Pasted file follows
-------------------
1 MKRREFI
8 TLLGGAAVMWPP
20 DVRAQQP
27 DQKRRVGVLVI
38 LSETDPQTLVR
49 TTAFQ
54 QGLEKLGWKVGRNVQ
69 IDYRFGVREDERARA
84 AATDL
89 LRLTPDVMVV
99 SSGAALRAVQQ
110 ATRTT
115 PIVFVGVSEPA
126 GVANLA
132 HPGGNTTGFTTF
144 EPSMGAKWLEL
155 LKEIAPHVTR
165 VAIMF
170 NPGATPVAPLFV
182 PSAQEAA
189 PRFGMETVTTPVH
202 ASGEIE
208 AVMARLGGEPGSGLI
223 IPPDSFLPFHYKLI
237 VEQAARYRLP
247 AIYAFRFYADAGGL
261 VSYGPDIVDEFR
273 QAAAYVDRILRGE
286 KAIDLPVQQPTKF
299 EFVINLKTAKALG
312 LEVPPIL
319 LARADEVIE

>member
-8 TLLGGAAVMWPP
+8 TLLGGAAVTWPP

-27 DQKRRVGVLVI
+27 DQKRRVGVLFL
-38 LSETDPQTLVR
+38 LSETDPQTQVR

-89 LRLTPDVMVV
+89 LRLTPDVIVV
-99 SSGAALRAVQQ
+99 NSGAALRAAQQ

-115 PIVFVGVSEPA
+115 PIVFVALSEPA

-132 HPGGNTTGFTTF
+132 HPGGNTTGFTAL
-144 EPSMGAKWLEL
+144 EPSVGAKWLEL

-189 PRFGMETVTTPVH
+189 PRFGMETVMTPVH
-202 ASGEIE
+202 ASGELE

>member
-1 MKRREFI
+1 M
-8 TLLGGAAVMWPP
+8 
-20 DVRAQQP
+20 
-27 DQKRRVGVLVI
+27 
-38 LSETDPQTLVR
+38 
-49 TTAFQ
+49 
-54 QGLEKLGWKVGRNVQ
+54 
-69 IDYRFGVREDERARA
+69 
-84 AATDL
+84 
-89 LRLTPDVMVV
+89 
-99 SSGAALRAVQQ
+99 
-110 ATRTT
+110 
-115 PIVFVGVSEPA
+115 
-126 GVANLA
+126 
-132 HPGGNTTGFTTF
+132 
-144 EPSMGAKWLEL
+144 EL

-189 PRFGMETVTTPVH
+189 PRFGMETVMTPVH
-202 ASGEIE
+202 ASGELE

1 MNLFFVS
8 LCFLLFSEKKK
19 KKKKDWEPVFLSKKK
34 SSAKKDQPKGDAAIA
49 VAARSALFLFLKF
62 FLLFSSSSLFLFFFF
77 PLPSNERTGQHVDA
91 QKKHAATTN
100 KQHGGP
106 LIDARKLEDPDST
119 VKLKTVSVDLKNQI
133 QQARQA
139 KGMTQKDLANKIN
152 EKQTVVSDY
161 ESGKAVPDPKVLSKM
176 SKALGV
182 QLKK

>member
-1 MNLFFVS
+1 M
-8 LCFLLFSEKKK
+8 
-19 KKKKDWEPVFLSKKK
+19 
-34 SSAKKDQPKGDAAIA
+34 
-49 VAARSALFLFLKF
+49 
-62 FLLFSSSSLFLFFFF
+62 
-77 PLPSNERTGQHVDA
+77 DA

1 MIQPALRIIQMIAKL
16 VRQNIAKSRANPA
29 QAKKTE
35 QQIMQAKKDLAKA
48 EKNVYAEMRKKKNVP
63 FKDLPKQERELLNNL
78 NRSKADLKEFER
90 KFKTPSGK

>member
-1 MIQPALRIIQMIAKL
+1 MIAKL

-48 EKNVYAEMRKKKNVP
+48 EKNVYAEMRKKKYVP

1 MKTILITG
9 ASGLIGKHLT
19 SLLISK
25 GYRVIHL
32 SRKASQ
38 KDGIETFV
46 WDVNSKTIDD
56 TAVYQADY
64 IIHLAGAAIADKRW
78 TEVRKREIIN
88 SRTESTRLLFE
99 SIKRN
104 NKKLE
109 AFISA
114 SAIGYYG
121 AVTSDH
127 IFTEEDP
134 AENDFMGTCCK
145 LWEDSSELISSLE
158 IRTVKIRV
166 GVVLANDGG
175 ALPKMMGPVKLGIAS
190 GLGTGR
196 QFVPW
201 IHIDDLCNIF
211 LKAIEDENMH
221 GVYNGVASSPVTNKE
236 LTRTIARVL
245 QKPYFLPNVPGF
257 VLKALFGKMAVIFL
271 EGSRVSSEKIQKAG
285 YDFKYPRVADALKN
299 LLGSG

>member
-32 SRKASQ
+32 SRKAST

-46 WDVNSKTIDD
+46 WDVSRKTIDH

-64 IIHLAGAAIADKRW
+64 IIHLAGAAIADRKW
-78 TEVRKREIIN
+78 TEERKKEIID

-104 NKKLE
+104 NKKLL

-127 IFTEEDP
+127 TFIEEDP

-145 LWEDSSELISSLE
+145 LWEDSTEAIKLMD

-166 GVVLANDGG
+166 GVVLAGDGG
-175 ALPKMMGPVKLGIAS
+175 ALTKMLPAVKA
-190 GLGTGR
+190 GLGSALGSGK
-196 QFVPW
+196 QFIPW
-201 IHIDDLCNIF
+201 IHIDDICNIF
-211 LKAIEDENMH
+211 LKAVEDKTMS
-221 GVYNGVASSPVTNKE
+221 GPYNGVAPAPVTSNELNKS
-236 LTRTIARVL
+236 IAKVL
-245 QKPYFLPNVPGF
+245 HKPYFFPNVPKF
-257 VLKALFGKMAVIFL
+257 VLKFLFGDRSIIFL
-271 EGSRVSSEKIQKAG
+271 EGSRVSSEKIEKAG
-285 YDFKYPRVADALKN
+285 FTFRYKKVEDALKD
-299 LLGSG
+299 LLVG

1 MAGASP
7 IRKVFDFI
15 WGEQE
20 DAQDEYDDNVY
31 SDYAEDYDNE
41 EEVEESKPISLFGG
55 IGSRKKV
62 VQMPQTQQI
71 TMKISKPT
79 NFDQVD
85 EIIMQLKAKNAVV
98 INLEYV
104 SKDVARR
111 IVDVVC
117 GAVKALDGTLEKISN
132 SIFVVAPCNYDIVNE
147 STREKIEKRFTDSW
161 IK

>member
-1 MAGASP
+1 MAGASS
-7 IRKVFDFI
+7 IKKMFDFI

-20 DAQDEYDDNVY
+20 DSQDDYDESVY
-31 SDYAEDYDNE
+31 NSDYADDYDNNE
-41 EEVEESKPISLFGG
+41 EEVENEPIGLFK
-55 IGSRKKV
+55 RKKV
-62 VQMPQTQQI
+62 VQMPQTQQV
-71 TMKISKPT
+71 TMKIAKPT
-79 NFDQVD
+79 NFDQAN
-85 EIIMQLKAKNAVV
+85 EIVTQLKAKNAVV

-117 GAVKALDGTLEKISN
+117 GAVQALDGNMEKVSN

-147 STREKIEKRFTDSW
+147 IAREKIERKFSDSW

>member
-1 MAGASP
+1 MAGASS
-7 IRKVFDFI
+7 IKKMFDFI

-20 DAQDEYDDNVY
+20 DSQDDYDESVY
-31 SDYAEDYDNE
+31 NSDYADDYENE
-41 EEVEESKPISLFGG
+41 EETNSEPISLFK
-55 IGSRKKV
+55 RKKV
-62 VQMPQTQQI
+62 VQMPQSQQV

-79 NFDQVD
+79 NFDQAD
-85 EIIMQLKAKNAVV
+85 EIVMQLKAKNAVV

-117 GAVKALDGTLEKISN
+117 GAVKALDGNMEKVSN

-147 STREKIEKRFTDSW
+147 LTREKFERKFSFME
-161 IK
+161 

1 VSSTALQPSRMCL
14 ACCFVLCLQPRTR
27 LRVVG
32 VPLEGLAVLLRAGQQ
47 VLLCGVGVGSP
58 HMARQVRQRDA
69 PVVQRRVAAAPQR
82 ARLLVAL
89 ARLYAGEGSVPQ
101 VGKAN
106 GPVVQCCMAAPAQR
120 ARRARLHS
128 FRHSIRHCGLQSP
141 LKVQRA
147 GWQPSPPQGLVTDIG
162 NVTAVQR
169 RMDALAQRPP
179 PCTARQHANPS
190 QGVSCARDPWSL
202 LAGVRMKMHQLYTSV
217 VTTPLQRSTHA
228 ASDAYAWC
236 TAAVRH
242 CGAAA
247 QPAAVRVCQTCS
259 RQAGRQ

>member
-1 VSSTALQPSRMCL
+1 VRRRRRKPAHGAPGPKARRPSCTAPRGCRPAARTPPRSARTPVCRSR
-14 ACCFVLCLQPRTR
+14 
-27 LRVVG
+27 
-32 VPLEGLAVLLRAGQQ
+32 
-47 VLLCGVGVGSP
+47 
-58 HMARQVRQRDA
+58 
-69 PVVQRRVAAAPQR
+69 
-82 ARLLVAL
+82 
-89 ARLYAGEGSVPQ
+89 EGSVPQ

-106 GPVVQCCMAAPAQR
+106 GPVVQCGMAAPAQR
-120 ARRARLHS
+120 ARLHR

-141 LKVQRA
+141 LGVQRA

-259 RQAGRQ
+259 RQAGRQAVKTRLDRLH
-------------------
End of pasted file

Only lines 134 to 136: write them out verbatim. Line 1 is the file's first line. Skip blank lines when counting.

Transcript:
-48 EKNVYAEMRKKKNVP
+48 EKNVYAEMRKKKYVP

1 MKTILITG